|#13 Purdue - 13 Commits|
Rather than engaging in the bouts of Hokemania running wild all over this site, or joining the numerous posters who seem to have forsaken Michigan for a love of RichRod forever-more (similar to my childhood fandom of "whoever Warren Moon plays for" after playing Tecmo Super Bowl as the Oilers), I decided to examine the rich and voluminous history of Michigan football to find some historical perspective.
While I bought in at the beginning of each of the last three years and convinced myself we were "just around the corner," I was disillusioned each year as the losses mounted and the victories failed to do so. I don't think the wins/losses did RichRod in, though - my sense from talking to other alums (and trying to track my emotional path through all of this) was that the sense of "time for a change" came less from the losses, and more from the MAGNITUDE of the losses. With that in mind, I first sought out a list of all seasons in which Michigan has been outscored by its opponents. There were twelve, which was actually more than I expected to find. The seasons (with coaches in parenthesis) were:
This list tells me a few things. First, having a season in which you were outscored by your opponent does not create a supportable assumption that you are a bad coach; if you remove the coaches on this list, Michigan's national championships decrease from 11 to 2. Second, having such a season does make it likely that you will be removed from your duties of coaching football at Michigan at some point; while Yost largely retired on his own terms, there was a movement to get the old man to move on by the time he stepped down. Wieman was gone after his bad season; while Kipke got a bit more rope because of his two national championships, his fourth led to his ouster as well. Oosterbaan's one season being outscored coincided with his last, and then Bump got a bit more rope...because he was cleaning up Bennie's mess? Either way, two for RichRod in three years didn't indicate a future of much success if you look at the historical numbers.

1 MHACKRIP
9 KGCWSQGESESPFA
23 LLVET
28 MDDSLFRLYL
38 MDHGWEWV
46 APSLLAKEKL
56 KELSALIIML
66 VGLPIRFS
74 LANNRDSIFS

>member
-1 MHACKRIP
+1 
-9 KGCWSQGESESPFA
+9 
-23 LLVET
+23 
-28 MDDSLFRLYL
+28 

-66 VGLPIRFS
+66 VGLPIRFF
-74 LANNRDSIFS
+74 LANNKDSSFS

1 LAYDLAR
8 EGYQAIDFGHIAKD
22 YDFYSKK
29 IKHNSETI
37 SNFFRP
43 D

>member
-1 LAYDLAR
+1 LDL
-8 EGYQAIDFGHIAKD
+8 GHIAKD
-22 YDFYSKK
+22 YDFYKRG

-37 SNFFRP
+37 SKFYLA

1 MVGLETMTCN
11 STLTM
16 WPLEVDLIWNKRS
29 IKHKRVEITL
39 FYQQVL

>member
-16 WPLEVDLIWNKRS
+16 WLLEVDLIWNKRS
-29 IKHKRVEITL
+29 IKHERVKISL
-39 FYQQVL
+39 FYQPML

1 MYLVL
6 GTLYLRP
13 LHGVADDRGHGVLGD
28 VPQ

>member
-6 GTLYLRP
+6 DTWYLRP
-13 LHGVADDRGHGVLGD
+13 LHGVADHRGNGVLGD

Next, I sought a way to quantify HOW MANY bad losses there had been; the three at the end of this year definitely wore on me, and so I looked at (a) how many games each head coach had lost by 10+ points each year, and (b) how many they did so on average. The numbers are as follows:
|Coach||10-pt losses||10-pt losses per season|
This chart was pretty striking to me; RichRod had more double-digit losses in three seasons than Lloyd had in his 13 seasons!! Also, while the likelihood of these events increased in the Mo/Lloyd years vis-a-vis Bo, they were still well below the Bump/Bennie/Kipke mark, and not far from Crisler and Yost's marks. Five per year more than doubled Bump Elliott, Michigan's 2nd worst coach (with regard to big losses).
Finally, I noticed that RichRod had 5, 4 and 6 double-digit losses in years 1, 2 and 3, respectively. I sought to put those in historical context; of the 110 seasons examined, there were only seven seasons of at least four double-digit losses in a season:
When viewed through this prism, it's much tougher to make the argument that the team was "competitive" and "just around the corner" the last few years - 2010 featured the 2nd-worst set of losses we've ever seen, eclipsed only by 1962. While improving from 3 to 5 to 7 wins seemed on its face to be "progress," the margins of victory and loss indicated otherwise - Michigan was soundly defeated in more games this year than in 2008. Three of the worst seven seasons (by this measure) don't point in the direction of a guy that should have been kept.
While we don't know what direction the team'll take under HOKEMANIA, we do know, at least, that our new coach has a love and appreciation for the history that is Michigan Football. Here's hoping we get fewer of these seasons and more that finish in Pasadena!